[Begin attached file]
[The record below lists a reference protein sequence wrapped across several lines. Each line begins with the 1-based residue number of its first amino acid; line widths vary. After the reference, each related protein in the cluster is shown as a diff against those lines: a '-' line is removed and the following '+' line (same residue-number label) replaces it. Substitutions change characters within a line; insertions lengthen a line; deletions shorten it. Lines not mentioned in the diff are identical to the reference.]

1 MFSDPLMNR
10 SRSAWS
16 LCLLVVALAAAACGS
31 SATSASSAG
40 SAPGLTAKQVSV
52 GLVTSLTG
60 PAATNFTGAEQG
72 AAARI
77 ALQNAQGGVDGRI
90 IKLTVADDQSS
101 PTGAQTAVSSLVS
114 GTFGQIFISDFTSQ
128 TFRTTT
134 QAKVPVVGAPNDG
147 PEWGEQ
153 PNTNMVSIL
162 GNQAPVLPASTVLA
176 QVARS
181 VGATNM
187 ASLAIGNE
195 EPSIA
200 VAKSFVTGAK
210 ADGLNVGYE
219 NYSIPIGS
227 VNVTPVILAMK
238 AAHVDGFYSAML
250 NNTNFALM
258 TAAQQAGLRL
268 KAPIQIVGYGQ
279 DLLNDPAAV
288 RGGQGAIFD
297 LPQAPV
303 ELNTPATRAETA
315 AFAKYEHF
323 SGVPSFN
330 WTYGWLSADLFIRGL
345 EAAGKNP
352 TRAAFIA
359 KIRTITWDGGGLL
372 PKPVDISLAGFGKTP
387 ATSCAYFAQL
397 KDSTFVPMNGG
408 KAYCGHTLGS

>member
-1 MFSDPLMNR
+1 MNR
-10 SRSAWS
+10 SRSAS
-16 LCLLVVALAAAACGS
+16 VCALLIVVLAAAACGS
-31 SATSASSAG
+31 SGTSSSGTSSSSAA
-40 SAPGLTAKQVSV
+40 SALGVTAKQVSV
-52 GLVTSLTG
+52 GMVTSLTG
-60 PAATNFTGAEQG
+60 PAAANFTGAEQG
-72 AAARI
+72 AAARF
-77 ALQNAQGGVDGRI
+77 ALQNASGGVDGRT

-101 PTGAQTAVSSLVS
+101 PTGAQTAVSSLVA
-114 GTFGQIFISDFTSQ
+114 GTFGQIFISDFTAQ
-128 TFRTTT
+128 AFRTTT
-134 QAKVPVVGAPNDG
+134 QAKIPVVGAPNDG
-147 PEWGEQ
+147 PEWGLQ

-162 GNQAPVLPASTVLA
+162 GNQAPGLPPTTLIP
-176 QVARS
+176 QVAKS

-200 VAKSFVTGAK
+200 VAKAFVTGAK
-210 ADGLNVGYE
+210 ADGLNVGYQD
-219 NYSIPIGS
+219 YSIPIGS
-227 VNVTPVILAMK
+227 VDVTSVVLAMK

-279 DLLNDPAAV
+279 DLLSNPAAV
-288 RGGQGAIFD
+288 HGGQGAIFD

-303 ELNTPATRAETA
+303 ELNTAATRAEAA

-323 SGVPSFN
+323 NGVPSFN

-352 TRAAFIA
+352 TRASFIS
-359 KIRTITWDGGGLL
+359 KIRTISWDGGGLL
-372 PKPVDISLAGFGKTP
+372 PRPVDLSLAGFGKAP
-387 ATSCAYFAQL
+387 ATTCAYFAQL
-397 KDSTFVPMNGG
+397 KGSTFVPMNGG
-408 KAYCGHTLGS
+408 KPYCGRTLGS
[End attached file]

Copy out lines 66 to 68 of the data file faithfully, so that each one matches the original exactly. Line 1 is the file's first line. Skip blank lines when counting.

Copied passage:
-114 GTFGQIFISDFTSQ
+114 GTFGQIFISDFTAQ
-128 TFRTTT